Q. I still have a row of turnips and carrots in the vegetable garden. The tops are all frozen but are the roots still OK to eat?
A. You'll need to dig some of your remaining root crops to determine their eating quality. Root crops planted in late summer or early fall can often be overwintered in Maryland if covered with a deep blanket of straw or chopped leaves after the tops die back. A thick mulch helps to insulate the edible roots. Unprotected carrots and turnips tend to lose their eating quality and shrivel and rot due to repeated cycles of freezing and thawing temperatures.
Q. We burn wood in a stove through the winter and were told that wood ashes are good to toss on the garden and compost pile. Is this true?
A. Wood ashes are a fine, recycled amendment for garden soils. Hardwood ashes are a good source of potassium (4.0 to 10.0 percent potash) and a moderate source of phosphorus (1.0 to 2.0 percent phosphate). Wood ashes are 40 to 50 percent calcium carbonate, so their principal benefit is in liming the soil and raising the soil pH. A pH of 7.0 is neutral; anything below 7.0 would be acidic (sour) and any number above 7.0 would be basic (sweet). A soil pH of 6.3 to 7.0 is fine for most plants. If you add more than two to three bushels of wood ashes per 1,000 square feet each winter, have your soil pH checked yearly to make sure the soil pH is not being pushed above 7.0.
Q. My African violets are becoming distorted and gnarly. What's going on?
A. Cyclamen mites are the likely culprit. They attack a variety of houseplants, including cyclamen, begonias, kalanchoes and African violets. Infested plants are often stunted with distorted leaves that become brittle and change in color from green to bronze, gray or tan. Buds will fail to open and flowers will be small and distorted. Isolate any infested plants immediately and throw out any that are badly damaged. Spray infested plants with a miticide or insecticide that is labeled for use on cyclamen mites and houseplants.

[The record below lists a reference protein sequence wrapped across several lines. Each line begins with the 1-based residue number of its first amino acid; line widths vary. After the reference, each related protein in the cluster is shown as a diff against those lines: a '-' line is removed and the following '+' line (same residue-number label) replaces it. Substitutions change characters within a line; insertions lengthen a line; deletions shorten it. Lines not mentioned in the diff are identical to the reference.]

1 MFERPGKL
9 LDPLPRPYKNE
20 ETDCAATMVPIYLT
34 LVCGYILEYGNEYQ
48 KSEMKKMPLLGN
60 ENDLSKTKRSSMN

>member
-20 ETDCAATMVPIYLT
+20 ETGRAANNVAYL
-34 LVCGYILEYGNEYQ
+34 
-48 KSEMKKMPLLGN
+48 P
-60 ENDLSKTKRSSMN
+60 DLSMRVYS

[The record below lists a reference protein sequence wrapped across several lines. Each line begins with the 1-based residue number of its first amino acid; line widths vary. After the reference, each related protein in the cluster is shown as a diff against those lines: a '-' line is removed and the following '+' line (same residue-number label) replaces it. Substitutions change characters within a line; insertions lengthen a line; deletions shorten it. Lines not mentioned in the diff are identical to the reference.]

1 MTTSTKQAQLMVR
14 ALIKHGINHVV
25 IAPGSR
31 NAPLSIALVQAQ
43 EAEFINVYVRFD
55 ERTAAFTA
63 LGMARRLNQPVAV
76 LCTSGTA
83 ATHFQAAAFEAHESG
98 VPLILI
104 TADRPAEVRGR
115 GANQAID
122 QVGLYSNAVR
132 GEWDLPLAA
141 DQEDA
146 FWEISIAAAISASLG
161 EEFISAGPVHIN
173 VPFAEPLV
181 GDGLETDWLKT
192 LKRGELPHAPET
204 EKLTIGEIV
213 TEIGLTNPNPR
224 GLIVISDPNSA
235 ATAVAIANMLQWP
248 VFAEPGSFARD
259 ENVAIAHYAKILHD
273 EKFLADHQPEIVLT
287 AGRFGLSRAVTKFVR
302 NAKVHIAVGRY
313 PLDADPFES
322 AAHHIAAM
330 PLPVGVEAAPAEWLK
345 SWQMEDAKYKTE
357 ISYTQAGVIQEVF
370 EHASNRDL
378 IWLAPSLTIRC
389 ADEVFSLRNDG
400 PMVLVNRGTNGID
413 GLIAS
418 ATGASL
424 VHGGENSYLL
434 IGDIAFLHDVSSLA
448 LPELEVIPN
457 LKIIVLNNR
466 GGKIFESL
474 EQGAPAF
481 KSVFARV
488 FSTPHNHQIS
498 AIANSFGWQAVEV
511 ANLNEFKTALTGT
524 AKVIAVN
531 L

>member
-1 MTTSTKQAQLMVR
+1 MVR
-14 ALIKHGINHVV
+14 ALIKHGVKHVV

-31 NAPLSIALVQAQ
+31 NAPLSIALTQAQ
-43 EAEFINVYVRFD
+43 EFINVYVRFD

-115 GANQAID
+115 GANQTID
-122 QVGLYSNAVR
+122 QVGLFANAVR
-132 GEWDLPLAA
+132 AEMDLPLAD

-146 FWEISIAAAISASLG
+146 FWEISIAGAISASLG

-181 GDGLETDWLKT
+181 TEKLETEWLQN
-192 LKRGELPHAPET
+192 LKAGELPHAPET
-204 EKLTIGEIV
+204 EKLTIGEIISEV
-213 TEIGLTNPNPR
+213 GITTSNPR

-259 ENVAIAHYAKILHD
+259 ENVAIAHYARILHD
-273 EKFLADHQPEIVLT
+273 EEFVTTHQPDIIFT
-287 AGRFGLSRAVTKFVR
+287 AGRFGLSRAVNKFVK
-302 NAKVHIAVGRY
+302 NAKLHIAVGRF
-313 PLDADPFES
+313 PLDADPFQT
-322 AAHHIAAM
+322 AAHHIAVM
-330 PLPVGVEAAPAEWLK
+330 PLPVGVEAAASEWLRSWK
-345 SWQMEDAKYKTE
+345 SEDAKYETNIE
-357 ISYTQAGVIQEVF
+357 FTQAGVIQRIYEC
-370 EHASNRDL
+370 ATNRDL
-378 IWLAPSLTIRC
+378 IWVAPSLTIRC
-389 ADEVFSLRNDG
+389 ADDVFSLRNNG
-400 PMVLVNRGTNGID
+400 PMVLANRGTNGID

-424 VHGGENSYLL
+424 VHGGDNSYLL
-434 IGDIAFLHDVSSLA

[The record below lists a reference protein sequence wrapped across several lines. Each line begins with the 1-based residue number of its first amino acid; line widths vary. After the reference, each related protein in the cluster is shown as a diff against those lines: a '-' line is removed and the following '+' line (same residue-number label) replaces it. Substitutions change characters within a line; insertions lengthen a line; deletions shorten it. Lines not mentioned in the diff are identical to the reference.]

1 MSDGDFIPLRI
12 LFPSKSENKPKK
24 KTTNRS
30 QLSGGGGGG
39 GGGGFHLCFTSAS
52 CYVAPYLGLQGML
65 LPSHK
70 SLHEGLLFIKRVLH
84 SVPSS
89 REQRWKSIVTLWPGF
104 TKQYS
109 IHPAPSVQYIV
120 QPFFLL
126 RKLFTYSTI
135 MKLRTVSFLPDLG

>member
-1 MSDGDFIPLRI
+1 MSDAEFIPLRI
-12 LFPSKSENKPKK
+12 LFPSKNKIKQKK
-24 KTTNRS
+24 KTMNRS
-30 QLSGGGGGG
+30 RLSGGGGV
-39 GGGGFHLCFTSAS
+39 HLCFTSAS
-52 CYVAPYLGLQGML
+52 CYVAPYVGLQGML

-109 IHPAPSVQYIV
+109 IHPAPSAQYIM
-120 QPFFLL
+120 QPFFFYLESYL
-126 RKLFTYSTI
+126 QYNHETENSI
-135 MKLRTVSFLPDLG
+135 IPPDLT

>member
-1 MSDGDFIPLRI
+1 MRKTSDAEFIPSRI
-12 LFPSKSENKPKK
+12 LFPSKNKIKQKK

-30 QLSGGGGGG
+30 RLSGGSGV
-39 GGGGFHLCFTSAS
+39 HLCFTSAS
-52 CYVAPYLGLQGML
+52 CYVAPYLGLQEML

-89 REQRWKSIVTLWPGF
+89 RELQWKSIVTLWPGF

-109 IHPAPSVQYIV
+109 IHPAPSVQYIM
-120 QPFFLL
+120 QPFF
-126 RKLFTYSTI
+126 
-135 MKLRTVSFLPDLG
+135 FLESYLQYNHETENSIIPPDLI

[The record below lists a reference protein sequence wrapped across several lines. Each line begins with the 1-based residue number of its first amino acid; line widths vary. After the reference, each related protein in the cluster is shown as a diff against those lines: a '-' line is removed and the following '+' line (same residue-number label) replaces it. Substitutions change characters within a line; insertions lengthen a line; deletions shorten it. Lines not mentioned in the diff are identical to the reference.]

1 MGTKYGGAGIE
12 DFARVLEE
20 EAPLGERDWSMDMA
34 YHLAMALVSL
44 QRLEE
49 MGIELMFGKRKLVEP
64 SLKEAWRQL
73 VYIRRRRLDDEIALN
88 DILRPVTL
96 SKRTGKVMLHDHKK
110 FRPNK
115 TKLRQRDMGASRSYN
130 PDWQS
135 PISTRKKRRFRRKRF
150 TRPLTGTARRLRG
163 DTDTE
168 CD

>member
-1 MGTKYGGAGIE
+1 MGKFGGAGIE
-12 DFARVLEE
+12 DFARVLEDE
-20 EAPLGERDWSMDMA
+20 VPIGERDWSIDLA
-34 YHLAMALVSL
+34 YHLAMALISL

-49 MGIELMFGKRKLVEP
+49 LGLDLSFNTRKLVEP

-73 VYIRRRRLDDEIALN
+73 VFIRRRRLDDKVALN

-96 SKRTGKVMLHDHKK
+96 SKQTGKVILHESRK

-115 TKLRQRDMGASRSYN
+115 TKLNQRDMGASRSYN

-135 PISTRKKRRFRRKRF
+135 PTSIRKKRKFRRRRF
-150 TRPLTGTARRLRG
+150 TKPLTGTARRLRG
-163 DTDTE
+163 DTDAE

THIS WEEK'S CHECKLIST
1. Clear leaves out of gutters and downspouts to prevent ice from falling on and damaging foundation plants.
2. Never throw pet waste on a compost pile or garden bed. Dogs and cats carry some human pathogens in their stomachs that pose a health risk.
Backyard Q&A is by Jon Traunfeld, regional specialist for the Home and Garden Information Center, Maryland Cooperative Extension Services of the University of Maryland. For additional information on these questions, or if you have questions of your own, call the center's hot line at 800-342-2507, or visit its Web site at www.agnr.umd.edu / users / hgic.